Nordhaus has also revised and updated the model he developed as the IPCC has revised its forecasts, and he and his colleagues have (in their view) gotten a better grip on the variables at work in the interplay of climate and an economy. His most recent work implies an optimum tax on carbon at $31 a ton, which, in real terms, is about three times his too-low 1992 estimate.

Nordhaus and his colleagues concede that even with a $31-a-ton carbon tax, the planet would be on a track for 3 degrees Celsius of warming, but they don’t appear to recognize that such an increase would render much of the world unrecognizable and vulnerable to mass starvation (a number of studies predict yield declines of up to 70% for vegetables if the world warms beyond 2 degrees Celsius). In any event, 26 years after his first publications, the U.S. still doesn’t have a carbon tax, in part because Nordhaus (and others who shared his views) underestimated the cost of doing nothing.

Most economists famously failed to predict the near-collapse of the banking system in 2008, and it may be asking too much that such a “science” ace the far more complicated problem of estimating the impact of climate change. Still, it’s jarring that the same organization that in 2007 gave its Peace Prize to Al Gore and the IPCC for their efforts to come to grips with climate change, would, 11 years later, honor an economist whose work more undermined efforts to deal with the threat than helped them.

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Short Take

HOW THE OPTIONS TAIL HAS COME TO WAG THE MARKET DOG: A Simple English Language Explanation of How Structural Changes in the Stock Markets Contribute to Whipsaw Movements in Prices.

Lately a string of violent price movements and reversals in the equity markets make it look like the markets are having a nervous breakdown. The last day of trading in April 2022 saw a 939 point drop in the Dow. The day before that, the Dow rose about 625 points, and two days before that it fell over 800 points. The very next week, after two quiet days, the Dow rose over 900 points after the Fed announced its biggest rate hike in 22 years (ordinarily a big negative for the markets), and then, the next day, fell over 1000 points (more on this later).  There have been plenty of headlines – about the Ukraine Invasion, inflation, the threat of a Fed caused recession, supply chain disruptions – to justify increased uncertainty, but the amplitude of the moves (and the sudden reversals) suggest something more may be at work. Here follows an effort to explain in simple language the significant changes in the market that have contributed to this volatility.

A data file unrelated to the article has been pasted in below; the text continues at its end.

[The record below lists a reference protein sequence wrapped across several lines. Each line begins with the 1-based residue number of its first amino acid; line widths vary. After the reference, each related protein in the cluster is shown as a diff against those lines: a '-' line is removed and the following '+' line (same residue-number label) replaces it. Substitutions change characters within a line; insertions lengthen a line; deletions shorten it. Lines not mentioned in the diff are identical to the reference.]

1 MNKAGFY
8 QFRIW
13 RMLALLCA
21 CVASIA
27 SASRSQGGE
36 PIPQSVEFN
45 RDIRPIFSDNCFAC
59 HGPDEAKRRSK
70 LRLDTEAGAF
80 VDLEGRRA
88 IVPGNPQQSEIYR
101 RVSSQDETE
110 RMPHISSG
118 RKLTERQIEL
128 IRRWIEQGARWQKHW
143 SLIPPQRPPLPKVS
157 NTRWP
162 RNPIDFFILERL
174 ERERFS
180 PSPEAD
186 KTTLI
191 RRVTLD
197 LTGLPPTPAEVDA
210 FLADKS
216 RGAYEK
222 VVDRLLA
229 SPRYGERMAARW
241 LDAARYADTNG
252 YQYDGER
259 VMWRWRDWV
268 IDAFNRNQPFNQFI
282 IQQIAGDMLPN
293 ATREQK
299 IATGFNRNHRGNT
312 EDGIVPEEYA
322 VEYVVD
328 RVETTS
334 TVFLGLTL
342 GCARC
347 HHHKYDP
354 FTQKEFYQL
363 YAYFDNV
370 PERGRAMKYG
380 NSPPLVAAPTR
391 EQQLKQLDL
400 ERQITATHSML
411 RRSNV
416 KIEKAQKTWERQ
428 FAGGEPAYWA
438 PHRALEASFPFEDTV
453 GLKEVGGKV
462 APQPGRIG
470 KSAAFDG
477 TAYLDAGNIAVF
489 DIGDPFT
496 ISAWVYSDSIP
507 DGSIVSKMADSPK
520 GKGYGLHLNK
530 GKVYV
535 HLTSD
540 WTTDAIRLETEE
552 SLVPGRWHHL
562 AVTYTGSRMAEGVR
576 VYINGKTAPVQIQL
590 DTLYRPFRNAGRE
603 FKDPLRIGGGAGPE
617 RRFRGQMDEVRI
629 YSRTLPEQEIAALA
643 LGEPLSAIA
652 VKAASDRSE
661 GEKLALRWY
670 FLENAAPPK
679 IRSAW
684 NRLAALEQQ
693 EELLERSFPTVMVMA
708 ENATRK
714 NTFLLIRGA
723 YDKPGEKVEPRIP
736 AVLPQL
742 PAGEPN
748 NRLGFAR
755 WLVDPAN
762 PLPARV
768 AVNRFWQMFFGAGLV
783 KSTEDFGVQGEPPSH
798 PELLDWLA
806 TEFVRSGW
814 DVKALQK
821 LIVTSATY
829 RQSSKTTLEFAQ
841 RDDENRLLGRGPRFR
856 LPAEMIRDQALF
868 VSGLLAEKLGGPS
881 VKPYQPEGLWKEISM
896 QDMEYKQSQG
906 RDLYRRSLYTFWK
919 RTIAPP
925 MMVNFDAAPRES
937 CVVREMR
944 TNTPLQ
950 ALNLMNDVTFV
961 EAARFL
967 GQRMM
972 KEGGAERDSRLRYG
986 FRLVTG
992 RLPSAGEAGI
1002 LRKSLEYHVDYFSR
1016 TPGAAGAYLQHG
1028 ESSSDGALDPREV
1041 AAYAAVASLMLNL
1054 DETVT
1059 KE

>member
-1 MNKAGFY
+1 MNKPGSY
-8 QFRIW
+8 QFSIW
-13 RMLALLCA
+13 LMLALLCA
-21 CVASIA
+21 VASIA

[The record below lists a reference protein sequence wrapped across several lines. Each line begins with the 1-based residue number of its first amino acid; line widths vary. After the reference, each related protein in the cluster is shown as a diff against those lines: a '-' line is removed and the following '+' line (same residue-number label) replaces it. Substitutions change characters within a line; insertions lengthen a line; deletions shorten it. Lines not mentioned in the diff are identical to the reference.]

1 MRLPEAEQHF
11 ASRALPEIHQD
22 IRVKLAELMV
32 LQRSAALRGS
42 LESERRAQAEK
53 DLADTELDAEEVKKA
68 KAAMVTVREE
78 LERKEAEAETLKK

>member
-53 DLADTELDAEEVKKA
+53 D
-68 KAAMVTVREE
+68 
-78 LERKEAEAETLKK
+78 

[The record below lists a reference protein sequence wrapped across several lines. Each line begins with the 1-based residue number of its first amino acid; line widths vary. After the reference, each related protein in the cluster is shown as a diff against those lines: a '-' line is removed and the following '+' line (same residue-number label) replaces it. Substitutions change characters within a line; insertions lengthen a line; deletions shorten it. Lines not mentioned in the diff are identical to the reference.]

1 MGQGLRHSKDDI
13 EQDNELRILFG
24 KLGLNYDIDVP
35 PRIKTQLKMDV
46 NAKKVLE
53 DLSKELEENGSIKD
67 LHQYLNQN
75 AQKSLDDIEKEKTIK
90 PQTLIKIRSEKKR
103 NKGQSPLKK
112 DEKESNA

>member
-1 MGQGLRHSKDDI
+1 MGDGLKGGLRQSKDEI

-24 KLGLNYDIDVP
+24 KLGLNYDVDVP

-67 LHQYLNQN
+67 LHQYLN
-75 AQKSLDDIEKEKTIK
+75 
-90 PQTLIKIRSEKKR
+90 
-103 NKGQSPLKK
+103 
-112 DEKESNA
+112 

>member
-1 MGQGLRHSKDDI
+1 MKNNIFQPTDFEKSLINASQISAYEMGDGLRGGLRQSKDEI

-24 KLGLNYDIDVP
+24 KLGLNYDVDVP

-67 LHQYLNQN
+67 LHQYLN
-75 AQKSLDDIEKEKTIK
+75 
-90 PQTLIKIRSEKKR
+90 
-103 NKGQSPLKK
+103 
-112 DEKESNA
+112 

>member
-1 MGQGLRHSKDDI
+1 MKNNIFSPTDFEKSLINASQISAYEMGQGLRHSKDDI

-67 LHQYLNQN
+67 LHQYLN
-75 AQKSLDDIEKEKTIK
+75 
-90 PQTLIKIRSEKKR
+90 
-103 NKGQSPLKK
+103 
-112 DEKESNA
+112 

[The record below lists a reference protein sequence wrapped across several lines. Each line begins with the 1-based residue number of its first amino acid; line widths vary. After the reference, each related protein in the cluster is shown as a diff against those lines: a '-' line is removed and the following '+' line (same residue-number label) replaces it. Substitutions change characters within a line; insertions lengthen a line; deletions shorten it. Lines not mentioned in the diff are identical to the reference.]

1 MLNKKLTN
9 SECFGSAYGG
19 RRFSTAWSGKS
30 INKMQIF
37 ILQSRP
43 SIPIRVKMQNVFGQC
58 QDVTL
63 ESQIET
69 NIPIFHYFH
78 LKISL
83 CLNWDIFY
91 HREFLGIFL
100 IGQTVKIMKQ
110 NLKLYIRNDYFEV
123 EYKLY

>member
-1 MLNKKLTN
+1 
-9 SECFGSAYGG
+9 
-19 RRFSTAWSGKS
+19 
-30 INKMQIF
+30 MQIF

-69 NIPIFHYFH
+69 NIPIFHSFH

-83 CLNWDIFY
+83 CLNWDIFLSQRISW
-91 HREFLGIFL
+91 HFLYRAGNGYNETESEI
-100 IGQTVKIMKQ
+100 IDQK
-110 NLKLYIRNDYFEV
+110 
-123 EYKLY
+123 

“This time it’s different” is perhaps the most dangerous phrase in finance as usually it’s uttered by market cheerleaders just before a bubble bursts. That said, markets do change, and those changes have their impacts. One change in the markets has been the shift from intermediaries (such as brokers) to direct electronic trading, a shift that has made the markets somewhat frictionless, and allowed computer driven funds to do high speed trading. This shift began a couple of decades ago. Today’s markets can move faster than a human can react.

 

Another shift has been the degree to which passive investing through index funds and algorithmic trading through various quant funds have come to eclipse retail investing and dominate trading. A consequence of this is that to some degree it has mooted individual stock picking because when investors move in or out of index funds, the managers have to buy or sell the stocks held on a pro rata basis and not on individual merit. This change too has been developing over recent decades.

 

A more recent and consequential shift, however, has been the explosion in the sale of derivatives, particularly options (the right to buy or sell a stock or index at a specified price on or before a specific date). Between 2019 and the end of 2021, the volume of call options (the right to buy a stock at a specified price on or before a particular date) has roughly doubled. During times of volatility, more and more retail and institutional investors now buy calls or puts rather than the stocks. 

 

Today, trading in options has reached a scale that it affects market moves. A critical factor is the role of the dealers who write options and account for a significant percentage of the options issued. Dealers have been happy to accommodate the growth in option trading by selling calls or puts. This however, makes them essentially short what they have just sold. Normally, this doesn't matter as most options expire out of the money and worthless, leaving the happy dealer to book the premium. Being short options, however, does begin to matter more and more as an option both moves closer to being in the money and closer to expiration.